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CompCom’s Burger King Bungle

The Competition Commission vetoed the sale of Burger King based on, for the first time, BEE and not competition. But this contradicts BEE goals and the commission’s mandate.

CompCom’s Burger King Bungle

The Competition Commission vetoed the sale of Burger King to a foreign buyer based on, for the first time, BEE and not competition. (Lexology)

Is this another short-sighted bureaucratic bugger up?


On 1 June, 2021, when the commission blocked the deal, it cited concerns over black ownership dropping from 68% to 0%. This was despite the buyer committing to 4 other significant BEE-related goals worth hundreds of millions, possibly billions, and directly benefitting over 1,250 black workers and plans for future black ownership.

Although ownership is an important BEE factor, the commission is obviously misinterpreting BEE and competition legislation. In its view, ownership apparently trumps all other factors that might support BEE, including denying present black owners from realising the value of their investment.

This runs against the intentions of BEE and the commission’s mandate. The decision directly prejudices blacks from participating in the economy by (a) blocking black owners from growing their business and cashing out and, (b) blocking or slowing benefits to thousands of black workers and suppliers.

The decision also sets a precedent that disadvantages everyone in the economy, especially black entrepreneurs. To the cynical, it’s another notch in the woke list of “white privilege” factors: reducing black ownership is irrelevant to a white-owned business.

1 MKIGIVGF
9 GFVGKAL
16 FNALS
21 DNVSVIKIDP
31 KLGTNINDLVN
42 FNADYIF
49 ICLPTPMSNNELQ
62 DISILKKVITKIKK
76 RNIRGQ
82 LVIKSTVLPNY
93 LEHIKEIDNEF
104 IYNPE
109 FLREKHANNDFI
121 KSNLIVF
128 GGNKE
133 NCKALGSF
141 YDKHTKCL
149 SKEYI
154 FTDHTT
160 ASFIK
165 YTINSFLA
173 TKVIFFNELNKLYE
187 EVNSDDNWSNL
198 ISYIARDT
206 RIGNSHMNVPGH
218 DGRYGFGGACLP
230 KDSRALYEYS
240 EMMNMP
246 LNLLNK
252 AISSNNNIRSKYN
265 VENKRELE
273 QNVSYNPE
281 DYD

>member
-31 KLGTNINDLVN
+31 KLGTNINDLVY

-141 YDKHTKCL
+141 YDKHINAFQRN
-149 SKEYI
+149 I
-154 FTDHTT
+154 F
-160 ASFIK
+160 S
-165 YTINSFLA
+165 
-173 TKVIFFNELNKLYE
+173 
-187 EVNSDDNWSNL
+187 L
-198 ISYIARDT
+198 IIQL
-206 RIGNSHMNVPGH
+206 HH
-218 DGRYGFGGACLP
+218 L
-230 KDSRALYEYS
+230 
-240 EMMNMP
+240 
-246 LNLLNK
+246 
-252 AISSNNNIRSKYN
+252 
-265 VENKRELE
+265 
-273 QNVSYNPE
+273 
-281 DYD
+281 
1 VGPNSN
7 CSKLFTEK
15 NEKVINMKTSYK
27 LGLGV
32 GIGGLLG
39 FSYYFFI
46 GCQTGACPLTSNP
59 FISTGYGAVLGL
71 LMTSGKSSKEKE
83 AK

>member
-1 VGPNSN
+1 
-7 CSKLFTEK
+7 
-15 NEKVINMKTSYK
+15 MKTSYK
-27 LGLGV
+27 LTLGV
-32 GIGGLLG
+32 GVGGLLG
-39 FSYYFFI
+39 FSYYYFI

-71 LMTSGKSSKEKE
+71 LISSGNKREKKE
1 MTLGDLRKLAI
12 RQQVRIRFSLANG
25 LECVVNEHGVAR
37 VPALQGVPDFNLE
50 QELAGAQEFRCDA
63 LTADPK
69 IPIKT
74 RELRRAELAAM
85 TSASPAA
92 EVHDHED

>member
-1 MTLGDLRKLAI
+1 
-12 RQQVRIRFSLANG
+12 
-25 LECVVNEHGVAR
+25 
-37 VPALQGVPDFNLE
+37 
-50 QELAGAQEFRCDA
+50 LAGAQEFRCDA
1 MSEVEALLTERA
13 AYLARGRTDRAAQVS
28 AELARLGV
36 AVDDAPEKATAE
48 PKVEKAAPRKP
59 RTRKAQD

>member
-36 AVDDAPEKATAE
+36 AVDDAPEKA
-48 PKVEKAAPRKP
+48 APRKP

What the commission is actually saying to black entrepreneurs is, “If you’re black, you can sell to only other black entrepreneurs.”

That restricts buyers to only South African investors (because non-South Africans can’t be “black” in BEE terms) and only those who are blacker than you.

It seems the commission is missing the point of entrepreneurship being to grow your business in order to enjoy the profits, whether as dividends or exit capital. Especially that last bit about exiting. When you sell out and you’re limited to a tiny pool of buyers, it devalues the realisable value of your business. It’s a clear disincentive against black entrepreneurs to grow beyond a small business.

It’s ironic that, instead of assuring healthy competition, the commission is stifling it. It also reinforces the concentration of black wealth amongst only those few who can afford major buy-outs and a key failing of B-BBEE not actually being broad-based.

What to do?

Fortunately, as statistics indicate, most businesses are not big enough that their sale triggers an eyeballing by the Competition Commission. So don’t fret about it. Just keep building your business.

In fact, building a business big enough to merit the commission’s attention would be a badge of honour—would you prefer an insignificant business or one that gets the Competition Commission’s panties in a knot?

Image credit: Wallpaper Flare.

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